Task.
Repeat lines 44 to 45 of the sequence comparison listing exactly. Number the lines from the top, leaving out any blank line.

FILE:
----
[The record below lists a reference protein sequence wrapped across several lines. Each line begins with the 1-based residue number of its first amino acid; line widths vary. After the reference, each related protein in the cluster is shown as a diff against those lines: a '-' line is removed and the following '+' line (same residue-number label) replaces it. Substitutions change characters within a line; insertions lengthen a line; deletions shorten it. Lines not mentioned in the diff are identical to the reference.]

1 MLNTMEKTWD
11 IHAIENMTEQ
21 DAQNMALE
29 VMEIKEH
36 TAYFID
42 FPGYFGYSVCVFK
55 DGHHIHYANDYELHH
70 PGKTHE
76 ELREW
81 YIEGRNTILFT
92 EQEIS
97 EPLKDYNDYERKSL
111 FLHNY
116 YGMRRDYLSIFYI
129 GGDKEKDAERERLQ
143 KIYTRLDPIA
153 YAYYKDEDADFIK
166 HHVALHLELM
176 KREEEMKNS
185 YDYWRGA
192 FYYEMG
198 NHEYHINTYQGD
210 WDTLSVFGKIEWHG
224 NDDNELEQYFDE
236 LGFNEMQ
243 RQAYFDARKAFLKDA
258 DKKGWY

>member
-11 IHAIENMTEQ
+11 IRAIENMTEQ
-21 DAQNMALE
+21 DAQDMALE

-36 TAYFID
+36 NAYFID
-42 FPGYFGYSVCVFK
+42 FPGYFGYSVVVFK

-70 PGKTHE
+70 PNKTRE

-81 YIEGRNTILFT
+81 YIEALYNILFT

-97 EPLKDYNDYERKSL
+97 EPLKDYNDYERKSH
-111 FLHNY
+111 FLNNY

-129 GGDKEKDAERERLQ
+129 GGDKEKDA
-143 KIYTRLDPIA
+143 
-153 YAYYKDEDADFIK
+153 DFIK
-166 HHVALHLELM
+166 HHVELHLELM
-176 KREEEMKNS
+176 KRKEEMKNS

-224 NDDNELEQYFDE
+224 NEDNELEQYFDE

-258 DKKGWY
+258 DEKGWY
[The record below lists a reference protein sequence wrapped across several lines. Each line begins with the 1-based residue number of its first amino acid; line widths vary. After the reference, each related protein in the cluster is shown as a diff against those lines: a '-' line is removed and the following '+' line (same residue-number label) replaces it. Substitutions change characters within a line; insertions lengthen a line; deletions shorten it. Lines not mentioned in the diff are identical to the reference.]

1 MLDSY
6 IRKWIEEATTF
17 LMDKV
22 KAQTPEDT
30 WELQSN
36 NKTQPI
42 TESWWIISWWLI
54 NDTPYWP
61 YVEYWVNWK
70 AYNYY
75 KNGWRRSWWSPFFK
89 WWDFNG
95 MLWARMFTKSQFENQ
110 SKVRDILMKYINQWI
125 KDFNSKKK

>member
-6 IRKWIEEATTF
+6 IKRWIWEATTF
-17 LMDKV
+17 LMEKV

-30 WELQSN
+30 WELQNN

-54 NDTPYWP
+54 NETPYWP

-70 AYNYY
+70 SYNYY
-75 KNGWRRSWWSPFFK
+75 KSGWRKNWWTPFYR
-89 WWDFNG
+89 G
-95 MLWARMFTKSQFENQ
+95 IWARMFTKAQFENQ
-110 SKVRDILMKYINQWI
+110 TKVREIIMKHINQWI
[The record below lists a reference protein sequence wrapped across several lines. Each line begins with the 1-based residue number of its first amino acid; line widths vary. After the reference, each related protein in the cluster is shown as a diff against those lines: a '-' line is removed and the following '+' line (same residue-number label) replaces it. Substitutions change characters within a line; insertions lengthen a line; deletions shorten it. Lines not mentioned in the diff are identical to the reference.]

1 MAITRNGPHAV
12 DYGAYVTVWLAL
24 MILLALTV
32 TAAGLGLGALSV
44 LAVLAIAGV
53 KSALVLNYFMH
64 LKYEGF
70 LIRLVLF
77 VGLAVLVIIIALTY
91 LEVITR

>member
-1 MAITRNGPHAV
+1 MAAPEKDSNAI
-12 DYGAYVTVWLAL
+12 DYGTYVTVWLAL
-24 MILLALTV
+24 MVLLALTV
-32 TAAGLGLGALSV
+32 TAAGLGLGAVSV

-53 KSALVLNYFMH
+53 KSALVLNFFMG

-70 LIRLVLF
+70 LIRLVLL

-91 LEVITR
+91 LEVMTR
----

-111 FLHNY
+111 FLNNY